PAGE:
Senate Democrats Trying to Revive Build Back Better In Closed-Door Meetings

By Joseph Lord
Joseph Lord
Joseph Lord
Joseph Lord is a congressional reporter for The Epoch Times.
April 18, 2022 Updated: April 18, 2022

The White House and congressional Democratic leaders have confirmed that the party will be taking another run at passing a spending bill under the reconciliation process after their first package, the Build Back Better Act (BBB), failed to win enough support in the Senate.

After months of negotiations between Democrats in the House and Senate, and the White House, the BBB was killed when Sen. Joe Manchin (D-W.Va.), citing concerns over continuing inflation, said that he could not support the package.

Since December, a small group of Democrats have continued to work behind the scenes to resurrect the package, but Manchin has suggested in the past that he had not been in communication with this group.

While Senate Democrats do have just enough votes to push a reconciliation package—which is immune to the filibuster under a longstanding Senate rule—they will need to have the unreserved support of every single Senate Democrat to overcome Republican objections.

“We have to come back and figure out what formula works with the 50 to get it passed in the Senate,” White House Chief of Staff Ron Klain said of a potentially revamped BBB.

Senate Majority Leader Chuck Schumer (D-N.Y.) also acknowledged the effort to restart the BBB during a press conference.

“We’d like to move a reconciliation bill and go as far as we can, get as much done as we can with 50 votes,” Schumer told gathered reporters.

Despite the hurdles that such a package faces in the evenly-divided Senate, Manchin’s implied involvement in negotiations as one of the 50 Democratic votes is a sign of the renewed push to pass the legislation.

During their last go at passing the BBB, Manchin objected to a laundry list of proposals by his party, including a plan to have the IRS seize the bank information of all Americans’ accounts with more than $600 of activity per year and a proposal to grant tax benefits to unionized electric vehicle manufacturers. Manchin also objected to the overall price tag of the bill while the country is dealing with nearly unprecedented inflation.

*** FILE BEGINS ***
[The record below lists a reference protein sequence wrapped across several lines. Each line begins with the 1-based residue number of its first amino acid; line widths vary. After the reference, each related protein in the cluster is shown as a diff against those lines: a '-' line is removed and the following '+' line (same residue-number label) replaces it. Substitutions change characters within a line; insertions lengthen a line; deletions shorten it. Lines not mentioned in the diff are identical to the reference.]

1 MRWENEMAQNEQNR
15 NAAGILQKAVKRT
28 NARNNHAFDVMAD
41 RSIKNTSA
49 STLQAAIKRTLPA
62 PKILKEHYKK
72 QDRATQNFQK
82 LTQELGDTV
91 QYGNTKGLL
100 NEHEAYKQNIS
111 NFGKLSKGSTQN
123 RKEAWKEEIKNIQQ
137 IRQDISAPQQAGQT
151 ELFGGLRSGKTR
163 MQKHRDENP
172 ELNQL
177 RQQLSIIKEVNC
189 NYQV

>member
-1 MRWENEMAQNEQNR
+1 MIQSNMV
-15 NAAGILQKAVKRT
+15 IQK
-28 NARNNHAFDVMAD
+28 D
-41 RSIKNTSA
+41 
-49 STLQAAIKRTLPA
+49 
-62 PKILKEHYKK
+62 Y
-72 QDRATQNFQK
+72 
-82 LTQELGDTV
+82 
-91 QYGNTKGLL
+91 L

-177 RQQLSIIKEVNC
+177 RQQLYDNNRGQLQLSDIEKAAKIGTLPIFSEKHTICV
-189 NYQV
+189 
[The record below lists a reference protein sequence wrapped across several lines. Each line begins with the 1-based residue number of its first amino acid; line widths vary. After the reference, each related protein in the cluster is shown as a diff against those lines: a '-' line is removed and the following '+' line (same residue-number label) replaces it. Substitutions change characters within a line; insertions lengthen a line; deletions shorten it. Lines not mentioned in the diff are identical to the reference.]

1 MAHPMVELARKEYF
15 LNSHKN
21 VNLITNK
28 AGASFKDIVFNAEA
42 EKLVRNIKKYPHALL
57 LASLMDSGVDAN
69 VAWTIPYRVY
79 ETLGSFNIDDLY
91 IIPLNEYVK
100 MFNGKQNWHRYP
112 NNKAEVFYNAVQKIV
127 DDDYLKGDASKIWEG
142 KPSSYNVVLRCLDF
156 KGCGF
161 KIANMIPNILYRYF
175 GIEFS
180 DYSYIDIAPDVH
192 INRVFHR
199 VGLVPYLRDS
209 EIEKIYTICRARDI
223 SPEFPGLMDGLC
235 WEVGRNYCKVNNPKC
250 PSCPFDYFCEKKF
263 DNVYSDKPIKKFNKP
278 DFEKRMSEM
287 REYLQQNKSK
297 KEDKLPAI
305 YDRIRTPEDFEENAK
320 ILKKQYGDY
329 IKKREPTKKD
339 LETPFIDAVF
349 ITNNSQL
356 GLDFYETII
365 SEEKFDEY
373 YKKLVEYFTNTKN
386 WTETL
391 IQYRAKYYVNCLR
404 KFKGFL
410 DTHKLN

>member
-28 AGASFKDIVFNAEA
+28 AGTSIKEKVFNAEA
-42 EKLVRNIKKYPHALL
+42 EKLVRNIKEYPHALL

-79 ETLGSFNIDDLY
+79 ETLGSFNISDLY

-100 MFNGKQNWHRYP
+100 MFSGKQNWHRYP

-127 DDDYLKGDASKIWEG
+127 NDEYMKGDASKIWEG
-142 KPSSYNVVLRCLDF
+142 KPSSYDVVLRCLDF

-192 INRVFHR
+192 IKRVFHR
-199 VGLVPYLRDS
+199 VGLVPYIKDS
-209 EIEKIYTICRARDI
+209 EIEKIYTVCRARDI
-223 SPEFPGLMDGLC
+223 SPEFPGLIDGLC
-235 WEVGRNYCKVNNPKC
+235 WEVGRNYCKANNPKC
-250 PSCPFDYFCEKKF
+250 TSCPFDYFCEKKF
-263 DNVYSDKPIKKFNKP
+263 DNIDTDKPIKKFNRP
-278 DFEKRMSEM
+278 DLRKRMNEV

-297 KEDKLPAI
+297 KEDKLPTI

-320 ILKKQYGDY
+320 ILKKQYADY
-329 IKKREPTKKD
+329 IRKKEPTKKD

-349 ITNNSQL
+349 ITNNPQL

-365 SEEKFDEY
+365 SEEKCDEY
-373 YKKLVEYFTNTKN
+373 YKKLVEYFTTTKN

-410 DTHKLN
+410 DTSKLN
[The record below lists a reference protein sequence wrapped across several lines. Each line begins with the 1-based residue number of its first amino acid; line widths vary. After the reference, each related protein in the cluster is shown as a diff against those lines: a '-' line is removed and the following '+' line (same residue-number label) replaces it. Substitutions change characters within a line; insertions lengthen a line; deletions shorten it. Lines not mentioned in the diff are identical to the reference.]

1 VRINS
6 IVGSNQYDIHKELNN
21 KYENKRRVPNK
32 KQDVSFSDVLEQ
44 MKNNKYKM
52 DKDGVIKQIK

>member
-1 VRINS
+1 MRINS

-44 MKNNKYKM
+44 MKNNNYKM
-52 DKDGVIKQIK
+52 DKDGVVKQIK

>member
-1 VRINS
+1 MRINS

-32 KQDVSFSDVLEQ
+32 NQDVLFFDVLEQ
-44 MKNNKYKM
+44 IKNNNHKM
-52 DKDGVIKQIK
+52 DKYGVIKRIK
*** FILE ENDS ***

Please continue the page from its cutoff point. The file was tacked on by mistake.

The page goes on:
In February 2022, amid continuing efforts by a handful of Democrats to iron out a new package, Manchin was asked about the future of the bill.

Build Back Better, Manchin replied, “is dead.”

Asked at the time whether he had been involved in negotiations, Manchin said that he had not.

However, Manchin is not the only Senate Democrat who may pose a risk to a renewed package.

During negotiations on the BBB, Sen. Kyrsten Sinema (D-Ariz.) also expressed doubts about the package, and joined Manchin in refusing to vote for the larger $3.5 trillion draft of the bill.

According to various reports, Sinema, who has long refused to “negotiate through the press,” indicated that she would oppose any effort to increase corporate or income tax rates, which were slashed by President Donald Trump’s Tax Cuts and Jobs Act in 2017.

It remains unclear whether Sinema has also been involved in these negotiations, as her support for the bill will be crucial if it is to pass through the Senate.

In addition, it will be a challenge for Democrats to balance the work of preparing a new bill while at the same time fighting tough midterm battles, in a season expected to see a great deal of Republican victories.

Still, despite the challenges to its passage, the closed-door meetings suggest the most dedicated effort yet by Democrats to renew the BBB since its failure in December.

If Democrats can win the support of Manchin and Sinema, the bill is likely to face few challenges in the House, where the bill passed in November with nearly unanimous support by Democrats.

Joseph Lord
Joseph Lord is a congressional reporter for The Epoch Times.